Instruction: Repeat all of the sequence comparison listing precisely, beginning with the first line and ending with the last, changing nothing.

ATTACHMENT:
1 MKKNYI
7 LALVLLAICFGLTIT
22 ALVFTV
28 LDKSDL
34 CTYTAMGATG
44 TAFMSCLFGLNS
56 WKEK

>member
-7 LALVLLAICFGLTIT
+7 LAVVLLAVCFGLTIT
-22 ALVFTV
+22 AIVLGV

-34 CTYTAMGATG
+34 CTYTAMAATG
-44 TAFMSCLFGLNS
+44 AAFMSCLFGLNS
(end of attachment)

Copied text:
1 MKKNYI
7 LALVLLAICFGLTIT
22 ALVFTV
28 LDKSDL
34 CTYTAMGATG
44 TAFMSCLFGLNS
56 WKEK

>member
-7 LALVLLAICFGLTIT
+7 LAVVLLAVCFGLTIT
-22 ALVFTV
+22 AIVLGV

-34 CTYTAMGATG
+34 CTYTAMAATG
-44 TAFMSCLFGLNS
+44 AAFMSCLFGLNS